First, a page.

How parents can deal with child grief
If your child suddenly withdraws, seems to be thinking a lot and maybe even cries suddenly, the alarm bells will ring for parents. Of course, they want to help their child get over their grief as quickly as possible and leave no stone unturned. However, too much of a good thing can be counterproductive in this situation. Parents are better off dealing with child grief slowly.
Withdrawal: Always a warning sign?
It doesn’t matter what age: if the child’s behavior changes, it is quickly noticeable. In many cases, a sudden withdrawal in particular represents a strong contrast to the otherwise lively hustle and bustle. If the child is looking for peace and quiet and obviously wants to avoid being around other people, this is not necessarily a bad thing. Some boys and girls like to think for themselves about the problem that is bothering them before taking it up with their parents. It is therefore important to also allow withdrawal. Rapid action is only required if there is no improvement after a waiting period, the child seems increasingly hopeless and sad and physical symptoms such as headaches or stomach aches m
Proof of Love – How small things make a big impact
Reasons for child distress can be:
Always carefully investigate the reasons
Very “ordinary” child grief, however, usually disappears quickly. Maybe there was an argument with your best friend, a lecture from the class teacher or other difficulties that are not so easy to process and overcome. Parents would do well to approach their child cautiously in this situation and not to ask any probing questions. Those who have grief don’t want to be questioned, they want to talk about it themselves. Therefore, children should be given their privacy permit. It is often enough to hold your own child in your arms and tell them that they always have a contact person in mum and dad. Older children in particular appreciate it when parents don’t just rush in, but give them the opportunity to make their own decisions. It can also help to talk about your own childhood and your grief experiences. Many children are happy to hear that mom or dad felt very similarly, and as a result are happy to reach out to them with concerns. A trick has proven its worth for smaller children who don’t dare to talk about their grief even with a lot of loving attention: their favorite stuffed animal can be used as a good mediator. Parents take the animal on their laps and talk to it. “Do you know what’s going on with Sophie today?”,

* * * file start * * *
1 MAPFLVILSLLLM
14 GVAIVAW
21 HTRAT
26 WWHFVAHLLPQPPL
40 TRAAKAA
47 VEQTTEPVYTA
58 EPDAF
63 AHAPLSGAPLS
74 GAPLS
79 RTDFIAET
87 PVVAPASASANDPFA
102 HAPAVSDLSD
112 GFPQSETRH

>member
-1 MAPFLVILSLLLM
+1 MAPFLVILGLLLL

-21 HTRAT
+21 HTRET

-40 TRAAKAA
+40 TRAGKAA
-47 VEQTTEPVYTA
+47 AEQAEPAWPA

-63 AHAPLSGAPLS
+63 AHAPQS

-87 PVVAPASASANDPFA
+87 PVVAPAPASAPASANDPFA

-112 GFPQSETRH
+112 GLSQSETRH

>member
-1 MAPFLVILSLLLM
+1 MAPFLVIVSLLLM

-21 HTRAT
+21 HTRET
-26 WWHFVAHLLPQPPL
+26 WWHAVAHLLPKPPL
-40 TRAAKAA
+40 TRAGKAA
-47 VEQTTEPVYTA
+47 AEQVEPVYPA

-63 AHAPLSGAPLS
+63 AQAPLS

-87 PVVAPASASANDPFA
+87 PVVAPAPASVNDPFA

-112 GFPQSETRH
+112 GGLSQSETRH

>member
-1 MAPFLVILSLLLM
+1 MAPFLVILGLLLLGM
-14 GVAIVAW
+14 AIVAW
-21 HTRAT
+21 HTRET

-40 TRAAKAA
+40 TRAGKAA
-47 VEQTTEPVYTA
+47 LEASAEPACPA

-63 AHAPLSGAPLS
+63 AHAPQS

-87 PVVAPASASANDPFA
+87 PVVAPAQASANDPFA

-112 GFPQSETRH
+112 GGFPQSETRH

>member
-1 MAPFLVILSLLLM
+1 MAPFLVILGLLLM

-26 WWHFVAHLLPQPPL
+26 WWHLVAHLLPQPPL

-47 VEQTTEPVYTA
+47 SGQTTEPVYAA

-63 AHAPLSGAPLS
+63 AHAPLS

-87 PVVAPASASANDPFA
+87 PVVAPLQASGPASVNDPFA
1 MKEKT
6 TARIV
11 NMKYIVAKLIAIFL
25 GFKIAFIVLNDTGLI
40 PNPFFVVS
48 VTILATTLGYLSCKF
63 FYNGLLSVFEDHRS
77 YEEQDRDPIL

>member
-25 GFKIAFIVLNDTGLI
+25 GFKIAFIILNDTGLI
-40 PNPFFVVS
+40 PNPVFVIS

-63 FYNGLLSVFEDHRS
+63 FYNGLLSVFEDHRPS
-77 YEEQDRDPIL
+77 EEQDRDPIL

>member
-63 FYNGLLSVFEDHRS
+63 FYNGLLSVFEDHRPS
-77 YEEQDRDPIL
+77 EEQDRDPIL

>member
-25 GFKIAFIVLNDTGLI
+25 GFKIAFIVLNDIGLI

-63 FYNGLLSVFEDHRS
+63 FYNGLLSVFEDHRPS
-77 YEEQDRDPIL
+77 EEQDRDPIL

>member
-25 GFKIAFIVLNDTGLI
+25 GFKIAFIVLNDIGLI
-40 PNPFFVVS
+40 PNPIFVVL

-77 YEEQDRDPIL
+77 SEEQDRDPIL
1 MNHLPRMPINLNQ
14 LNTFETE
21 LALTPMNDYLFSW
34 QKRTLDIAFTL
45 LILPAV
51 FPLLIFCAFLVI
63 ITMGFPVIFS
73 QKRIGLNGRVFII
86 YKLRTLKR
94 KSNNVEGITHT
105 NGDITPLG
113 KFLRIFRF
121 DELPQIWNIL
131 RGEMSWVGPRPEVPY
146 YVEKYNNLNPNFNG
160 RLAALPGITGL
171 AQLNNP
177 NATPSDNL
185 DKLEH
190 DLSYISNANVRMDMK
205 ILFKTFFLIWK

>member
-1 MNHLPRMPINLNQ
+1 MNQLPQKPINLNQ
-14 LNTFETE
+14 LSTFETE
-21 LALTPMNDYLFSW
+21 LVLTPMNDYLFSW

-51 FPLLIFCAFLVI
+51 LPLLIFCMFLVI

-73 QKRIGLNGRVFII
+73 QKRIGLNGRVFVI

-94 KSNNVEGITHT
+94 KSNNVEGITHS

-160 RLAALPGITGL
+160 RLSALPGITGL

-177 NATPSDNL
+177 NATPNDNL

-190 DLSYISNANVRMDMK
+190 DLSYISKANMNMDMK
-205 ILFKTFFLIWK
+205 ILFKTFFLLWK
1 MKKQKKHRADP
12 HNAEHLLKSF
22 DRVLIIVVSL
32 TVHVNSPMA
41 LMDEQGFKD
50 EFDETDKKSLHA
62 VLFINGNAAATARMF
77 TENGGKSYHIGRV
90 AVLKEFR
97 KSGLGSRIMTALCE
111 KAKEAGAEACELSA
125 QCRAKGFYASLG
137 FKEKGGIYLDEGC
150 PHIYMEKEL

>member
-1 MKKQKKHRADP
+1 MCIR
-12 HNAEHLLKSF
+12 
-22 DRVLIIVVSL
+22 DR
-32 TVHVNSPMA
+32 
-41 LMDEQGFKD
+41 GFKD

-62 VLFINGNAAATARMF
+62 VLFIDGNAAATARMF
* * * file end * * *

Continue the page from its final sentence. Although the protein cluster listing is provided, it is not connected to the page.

Advice is not always good
If it then becomes clear where grief and worry are coming from, parents should use well-intentioned advice sparingly. Of course, they certainly have many ideas on how to solve the problem and would like to see a quick improvement. Children, however, could only be unsettled by too many tips and tricks. It is better to have a quiet conversation, accept the grief and, after extensive consolation, look for a way out together.